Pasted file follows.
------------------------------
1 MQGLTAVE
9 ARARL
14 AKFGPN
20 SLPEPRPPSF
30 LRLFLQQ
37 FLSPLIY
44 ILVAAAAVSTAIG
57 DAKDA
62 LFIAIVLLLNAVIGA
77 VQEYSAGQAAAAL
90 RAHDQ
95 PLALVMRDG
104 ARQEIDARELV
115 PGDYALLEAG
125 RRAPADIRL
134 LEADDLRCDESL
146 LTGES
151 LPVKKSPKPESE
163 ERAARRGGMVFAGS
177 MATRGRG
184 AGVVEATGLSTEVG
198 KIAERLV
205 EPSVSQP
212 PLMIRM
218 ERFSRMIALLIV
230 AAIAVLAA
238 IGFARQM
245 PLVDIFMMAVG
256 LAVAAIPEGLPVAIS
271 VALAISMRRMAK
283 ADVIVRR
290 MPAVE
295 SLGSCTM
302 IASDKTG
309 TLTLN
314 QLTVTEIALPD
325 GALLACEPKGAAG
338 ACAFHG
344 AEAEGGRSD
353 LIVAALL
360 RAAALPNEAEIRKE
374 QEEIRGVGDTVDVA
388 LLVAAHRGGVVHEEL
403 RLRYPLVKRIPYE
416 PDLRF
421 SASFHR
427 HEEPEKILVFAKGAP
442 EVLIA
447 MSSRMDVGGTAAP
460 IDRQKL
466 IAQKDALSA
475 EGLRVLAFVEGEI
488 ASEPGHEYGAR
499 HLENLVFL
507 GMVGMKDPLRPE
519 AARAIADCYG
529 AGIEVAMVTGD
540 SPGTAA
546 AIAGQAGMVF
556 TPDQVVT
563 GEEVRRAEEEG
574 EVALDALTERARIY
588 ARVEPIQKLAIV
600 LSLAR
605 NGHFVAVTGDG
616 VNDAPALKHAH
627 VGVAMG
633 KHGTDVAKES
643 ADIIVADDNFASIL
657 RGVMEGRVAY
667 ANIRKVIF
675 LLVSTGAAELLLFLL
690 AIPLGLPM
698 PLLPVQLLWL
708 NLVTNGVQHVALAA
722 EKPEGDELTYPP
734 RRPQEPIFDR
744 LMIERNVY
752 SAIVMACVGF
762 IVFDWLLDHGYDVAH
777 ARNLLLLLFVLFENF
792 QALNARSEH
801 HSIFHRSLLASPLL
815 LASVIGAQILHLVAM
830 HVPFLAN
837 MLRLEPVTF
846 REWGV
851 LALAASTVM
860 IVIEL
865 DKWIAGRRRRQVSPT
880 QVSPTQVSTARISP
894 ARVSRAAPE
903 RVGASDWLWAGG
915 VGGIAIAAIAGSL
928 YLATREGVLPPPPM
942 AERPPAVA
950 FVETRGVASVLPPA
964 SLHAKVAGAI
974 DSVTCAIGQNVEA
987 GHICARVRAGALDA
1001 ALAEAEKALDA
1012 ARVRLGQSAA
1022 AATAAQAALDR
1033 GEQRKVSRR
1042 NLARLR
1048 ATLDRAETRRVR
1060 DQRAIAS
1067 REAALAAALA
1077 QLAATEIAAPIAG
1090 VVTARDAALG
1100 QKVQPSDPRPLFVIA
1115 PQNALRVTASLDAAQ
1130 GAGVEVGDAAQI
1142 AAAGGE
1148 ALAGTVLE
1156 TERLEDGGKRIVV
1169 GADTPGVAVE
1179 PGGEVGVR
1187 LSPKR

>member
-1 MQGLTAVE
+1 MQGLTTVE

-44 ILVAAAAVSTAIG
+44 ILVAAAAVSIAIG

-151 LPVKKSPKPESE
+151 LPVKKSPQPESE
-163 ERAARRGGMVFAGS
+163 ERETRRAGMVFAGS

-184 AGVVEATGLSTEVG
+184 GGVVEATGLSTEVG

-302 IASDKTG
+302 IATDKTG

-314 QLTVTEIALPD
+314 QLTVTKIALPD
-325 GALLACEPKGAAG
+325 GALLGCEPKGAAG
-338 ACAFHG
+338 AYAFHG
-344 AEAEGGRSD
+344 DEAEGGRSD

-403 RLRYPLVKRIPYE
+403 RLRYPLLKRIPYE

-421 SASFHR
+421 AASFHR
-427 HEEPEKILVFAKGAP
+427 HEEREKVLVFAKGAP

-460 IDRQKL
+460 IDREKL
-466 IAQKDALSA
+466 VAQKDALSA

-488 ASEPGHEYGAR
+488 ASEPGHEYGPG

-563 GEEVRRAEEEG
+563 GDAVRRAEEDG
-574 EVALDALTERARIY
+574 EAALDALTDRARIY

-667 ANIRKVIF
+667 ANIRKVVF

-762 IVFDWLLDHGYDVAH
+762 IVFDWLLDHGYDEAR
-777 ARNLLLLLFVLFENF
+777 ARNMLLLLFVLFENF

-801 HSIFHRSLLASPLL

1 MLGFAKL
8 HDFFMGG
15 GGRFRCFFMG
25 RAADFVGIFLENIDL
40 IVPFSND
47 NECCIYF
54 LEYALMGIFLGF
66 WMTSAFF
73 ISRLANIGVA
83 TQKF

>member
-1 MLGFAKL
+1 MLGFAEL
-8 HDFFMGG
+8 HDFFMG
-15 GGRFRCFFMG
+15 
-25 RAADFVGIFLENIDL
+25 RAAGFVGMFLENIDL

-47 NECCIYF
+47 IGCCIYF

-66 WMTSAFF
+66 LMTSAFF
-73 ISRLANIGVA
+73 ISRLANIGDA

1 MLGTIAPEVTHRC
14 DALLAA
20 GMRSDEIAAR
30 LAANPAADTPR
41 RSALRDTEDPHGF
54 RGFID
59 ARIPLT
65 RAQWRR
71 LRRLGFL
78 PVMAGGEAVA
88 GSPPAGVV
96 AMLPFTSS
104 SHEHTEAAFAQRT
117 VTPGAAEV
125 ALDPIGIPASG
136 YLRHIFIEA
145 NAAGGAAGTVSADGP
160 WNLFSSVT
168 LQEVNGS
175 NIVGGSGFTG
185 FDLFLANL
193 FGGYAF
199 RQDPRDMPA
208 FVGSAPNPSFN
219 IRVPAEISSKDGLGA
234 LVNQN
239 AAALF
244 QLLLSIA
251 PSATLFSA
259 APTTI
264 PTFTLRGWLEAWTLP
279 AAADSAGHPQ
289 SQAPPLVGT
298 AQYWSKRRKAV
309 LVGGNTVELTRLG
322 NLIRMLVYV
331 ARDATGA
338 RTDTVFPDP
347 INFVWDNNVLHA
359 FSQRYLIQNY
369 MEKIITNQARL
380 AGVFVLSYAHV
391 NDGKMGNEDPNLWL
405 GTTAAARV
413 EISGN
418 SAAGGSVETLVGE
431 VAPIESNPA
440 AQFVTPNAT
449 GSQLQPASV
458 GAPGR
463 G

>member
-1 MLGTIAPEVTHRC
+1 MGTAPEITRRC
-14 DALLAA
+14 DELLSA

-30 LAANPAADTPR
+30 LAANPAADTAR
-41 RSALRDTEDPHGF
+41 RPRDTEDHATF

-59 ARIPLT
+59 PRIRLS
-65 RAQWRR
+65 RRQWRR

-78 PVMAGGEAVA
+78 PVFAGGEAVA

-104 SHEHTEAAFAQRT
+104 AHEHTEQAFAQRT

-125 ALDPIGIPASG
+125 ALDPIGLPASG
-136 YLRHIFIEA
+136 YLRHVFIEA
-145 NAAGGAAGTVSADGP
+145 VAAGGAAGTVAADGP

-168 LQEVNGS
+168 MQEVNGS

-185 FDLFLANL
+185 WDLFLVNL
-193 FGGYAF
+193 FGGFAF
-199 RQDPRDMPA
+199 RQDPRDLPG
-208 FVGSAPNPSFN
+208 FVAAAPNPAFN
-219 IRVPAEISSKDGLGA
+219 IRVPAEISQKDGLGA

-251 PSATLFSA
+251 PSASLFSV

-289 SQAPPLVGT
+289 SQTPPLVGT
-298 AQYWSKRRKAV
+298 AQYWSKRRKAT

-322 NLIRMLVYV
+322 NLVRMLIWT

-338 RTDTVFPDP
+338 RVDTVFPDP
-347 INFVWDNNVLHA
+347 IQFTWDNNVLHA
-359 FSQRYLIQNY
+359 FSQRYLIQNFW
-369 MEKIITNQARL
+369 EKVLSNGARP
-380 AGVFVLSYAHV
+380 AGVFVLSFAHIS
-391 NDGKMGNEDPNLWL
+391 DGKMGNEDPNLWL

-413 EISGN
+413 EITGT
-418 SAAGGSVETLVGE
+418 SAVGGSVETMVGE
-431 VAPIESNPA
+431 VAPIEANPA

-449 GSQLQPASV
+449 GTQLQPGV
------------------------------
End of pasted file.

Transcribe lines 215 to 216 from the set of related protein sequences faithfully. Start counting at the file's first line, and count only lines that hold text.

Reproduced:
239 AAALF
244 QLLLSIA